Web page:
AS PRESIDENT Obama announced the official end of combat operations in Iraq, history must not forget the millions of Americans who marched, spoke, wrote, and engaged in activism to oppose the war.
At times, they had to listen to their elected officials and prominent media figures call them traitors or unpatriotic. Yet this was hardly a fringe movement — the largest single combined, coordinated set of protests in our nation’s history came on Feb. 15, 2003, right before combat operations began.
Over the ensuing years, those who opposed the war suffered arrests, illegal surveillance, loss of jobs, and loss of friends, yet stood firm in their belief that this war was not in America’s best interests. In the end their efforts won out, in that they helped bring about the election of a new president who brought the war to the best, most honorable conclusion possible under the circumstances.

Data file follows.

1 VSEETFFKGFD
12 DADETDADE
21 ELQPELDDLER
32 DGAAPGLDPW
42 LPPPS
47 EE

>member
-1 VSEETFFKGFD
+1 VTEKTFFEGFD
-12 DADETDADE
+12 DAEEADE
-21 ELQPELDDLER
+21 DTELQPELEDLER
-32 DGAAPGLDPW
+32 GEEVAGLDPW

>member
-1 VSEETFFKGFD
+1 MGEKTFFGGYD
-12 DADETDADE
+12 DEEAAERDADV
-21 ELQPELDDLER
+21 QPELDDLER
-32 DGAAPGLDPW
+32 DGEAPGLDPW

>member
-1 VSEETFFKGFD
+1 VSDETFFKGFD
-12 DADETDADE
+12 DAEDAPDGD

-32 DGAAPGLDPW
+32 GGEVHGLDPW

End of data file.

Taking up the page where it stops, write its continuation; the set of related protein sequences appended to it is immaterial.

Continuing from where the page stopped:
Just as the antiwar movement against Vietnam has become an inextricable piece of our collective memory of the 1960s, the protests against the Iraq war deserve equal remembrance. We should be sure, even as we honor the troops and their sacrifice, that we also heed Obama’s acknowledgement that there were “patriots who opposed the war,’’ and give these patriots some share of the credit for finally bringing our brave men and women home.